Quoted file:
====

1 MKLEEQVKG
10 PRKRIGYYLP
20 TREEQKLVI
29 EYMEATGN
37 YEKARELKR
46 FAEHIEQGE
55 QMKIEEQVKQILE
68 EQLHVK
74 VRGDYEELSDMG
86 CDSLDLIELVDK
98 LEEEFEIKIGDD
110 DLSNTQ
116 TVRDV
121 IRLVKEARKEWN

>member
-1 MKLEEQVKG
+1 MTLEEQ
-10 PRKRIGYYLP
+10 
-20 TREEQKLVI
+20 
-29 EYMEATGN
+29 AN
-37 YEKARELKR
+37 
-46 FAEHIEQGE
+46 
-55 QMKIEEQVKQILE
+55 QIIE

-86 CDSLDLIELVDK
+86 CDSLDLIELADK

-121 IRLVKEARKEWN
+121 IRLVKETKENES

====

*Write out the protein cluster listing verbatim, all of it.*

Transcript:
1 MKLEEQVKG
10 PRKRIGYYLP
20 TREEQKLVI
29 EYMEATGN
37 YEKARELKR
46 FAEHIEQGE
55 QMKIEEQVKQILE
68 EQLHVK
74 VRGDYEELSDMG
86 CDSLDLIELVDK
98 LEEEFEIKIGDD
110 DLSNTQ
116 TVRDV
121 IRLVKEARKEWN

>member
-1 MKLEEQVKG
+1 MTLEEQ
-10 PRKRIGYYLP
+10 
-20 TREEQKLVI
+20 
-29 EYMEATGN
+29 AN
-37 YEKARELKR
+37 
-46 FAEHIEQGE
+46 
-55 QMKIEEQVKQILE
+55 QIIE

-86 CDSLDLIELVDK
+86 CDSLDLIELADK

-121 IRLVKEARKEWN
+121 IRLVKETKENES